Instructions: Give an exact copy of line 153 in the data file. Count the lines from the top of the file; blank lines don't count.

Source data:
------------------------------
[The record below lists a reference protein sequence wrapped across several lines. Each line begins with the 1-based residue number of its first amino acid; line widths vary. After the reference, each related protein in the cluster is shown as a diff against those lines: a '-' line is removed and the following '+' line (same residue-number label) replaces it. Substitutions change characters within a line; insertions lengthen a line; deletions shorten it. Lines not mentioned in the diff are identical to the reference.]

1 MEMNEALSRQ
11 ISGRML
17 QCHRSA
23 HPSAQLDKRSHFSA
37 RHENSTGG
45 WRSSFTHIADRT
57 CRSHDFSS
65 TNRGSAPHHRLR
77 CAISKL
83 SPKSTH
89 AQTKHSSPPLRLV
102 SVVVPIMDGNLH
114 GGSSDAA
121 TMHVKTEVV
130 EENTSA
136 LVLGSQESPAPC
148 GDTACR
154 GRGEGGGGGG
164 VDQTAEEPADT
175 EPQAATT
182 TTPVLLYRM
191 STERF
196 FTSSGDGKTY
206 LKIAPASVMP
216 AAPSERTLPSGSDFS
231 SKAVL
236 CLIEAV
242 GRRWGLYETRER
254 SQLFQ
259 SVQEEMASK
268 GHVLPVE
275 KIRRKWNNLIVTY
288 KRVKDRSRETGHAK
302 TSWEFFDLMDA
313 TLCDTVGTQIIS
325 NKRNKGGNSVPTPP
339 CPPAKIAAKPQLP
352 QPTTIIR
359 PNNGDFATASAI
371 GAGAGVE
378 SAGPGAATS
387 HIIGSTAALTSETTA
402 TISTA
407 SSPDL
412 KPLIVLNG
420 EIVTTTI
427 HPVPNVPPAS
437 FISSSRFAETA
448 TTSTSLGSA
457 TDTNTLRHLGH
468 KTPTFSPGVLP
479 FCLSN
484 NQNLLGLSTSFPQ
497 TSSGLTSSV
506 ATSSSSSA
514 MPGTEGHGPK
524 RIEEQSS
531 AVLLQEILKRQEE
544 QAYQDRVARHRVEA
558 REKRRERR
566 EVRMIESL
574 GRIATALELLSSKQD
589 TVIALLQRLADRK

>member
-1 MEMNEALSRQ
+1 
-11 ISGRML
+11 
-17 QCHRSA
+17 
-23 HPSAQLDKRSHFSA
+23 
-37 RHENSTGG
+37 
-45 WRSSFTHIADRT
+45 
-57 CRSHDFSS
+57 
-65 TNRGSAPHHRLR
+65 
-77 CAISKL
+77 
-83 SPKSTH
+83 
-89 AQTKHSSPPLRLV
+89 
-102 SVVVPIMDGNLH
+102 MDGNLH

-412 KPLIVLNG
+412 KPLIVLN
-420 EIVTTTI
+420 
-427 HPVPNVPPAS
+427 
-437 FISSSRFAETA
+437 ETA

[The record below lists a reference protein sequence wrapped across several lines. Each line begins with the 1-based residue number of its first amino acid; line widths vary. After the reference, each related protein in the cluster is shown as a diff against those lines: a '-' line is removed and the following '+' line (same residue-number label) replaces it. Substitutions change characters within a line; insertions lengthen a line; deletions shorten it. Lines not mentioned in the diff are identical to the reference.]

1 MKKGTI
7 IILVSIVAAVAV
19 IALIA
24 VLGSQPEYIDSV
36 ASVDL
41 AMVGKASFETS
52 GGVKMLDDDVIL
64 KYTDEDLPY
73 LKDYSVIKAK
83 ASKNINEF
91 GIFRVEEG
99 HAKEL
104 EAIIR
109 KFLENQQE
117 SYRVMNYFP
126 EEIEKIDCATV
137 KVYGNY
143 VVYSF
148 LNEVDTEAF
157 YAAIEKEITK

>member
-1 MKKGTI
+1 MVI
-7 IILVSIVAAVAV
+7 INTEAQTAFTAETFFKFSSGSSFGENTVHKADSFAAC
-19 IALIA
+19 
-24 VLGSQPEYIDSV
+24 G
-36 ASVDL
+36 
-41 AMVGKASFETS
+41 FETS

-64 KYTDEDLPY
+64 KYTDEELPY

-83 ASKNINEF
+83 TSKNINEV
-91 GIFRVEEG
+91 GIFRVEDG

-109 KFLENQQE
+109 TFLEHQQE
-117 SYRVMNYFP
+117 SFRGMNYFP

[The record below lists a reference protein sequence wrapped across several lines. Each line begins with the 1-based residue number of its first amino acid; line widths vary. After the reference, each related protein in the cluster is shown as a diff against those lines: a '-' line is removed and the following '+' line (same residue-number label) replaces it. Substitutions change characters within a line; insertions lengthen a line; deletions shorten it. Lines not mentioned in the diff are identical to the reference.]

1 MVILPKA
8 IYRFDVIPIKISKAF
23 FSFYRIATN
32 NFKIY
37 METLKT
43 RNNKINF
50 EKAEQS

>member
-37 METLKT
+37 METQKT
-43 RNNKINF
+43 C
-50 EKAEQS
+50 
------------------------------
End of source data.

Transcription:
-43 RNNKINF